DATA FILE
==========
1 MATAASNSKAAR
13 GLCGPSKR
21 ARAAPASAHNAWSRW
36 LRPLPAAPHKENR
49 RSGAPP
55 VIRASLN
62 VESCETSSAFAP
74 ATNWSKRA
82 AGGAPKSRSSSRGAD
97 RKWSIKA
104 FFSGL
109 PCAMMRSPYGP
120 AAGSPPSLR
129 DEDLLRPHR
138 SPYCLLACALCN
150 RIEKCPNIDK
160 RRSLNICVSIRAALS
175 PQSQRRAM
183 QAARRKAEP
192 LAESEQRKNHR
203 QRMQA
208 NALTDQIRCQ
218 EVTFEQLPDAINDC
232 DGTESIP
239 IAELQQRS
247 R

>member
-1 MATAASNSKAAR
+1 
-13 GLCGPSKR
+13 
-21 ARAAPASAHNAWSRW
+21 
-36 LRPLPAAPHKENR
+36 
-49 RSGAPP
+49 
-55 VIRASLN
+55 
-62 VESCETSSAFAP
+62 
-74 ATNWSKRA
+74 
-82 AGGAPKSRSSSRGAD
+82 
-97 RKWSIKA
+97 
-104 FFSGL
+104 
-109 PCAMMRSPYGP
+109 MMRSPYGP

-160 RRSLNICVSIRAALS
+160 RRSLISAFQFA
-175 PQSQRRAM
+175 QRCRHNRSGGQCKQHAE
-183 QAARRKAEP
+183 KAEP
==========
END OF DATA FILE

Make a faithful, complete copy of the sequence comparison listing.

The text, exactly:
1 MATAASNSKAAR
13 GLCGPSKR
21 ARAAPASAHNAWSRW
36 LRPLPAAPHKENR
49 RSGAPP
55 VIRASLN
62 VESCETSSAFAP
74 ATNWSKRA
82 AGGAPKSRSSSRGAD
97 RKWSIKA
104 FFSGL
109 PCAMMRSPYGP
120 AAGSPPSLR
129 DEDLLRPHR
138 SPYCLLACALCN
150 RIEKCPNIDK
160 RRSLNICVSIRAALS
175 PQSQRRAM
183 QAARRKAEP
192 LAESEQRKNHR
203 QRMQA
208 NALTDQIRCQ
218 EVTFEQLPDAINDC
232 DGTESIP
239 IAELQQRS
247 R

>member
-1 MATAASNSKAAR
+1 
-13 GLCGPSKR
+13 
-21 ARAAPASAHNAWSRW
+21 
-36 LRPLPAAPHKENR
+36 
-49 RSGAPP
+49 
-55 VIRASLN
+55 
-62 VESCETSSAFAP
+62 
-74 ATNWSKRA
+74 
-82 AGGAPKSRSSSRGAD
+82 
-97 RKWSIKA
+97 
-104 FFSGL
+104 
-109 PCAMMRSPYGP
+109 MMRSPYGP

-160 RRSLNICVSIRAALS
+160 RRSLISAFQFA
-175 PQSQRRAM
+175 QRCRHNRSGGQCKQHAE
-183 QAARRKAEP
+183 KAEP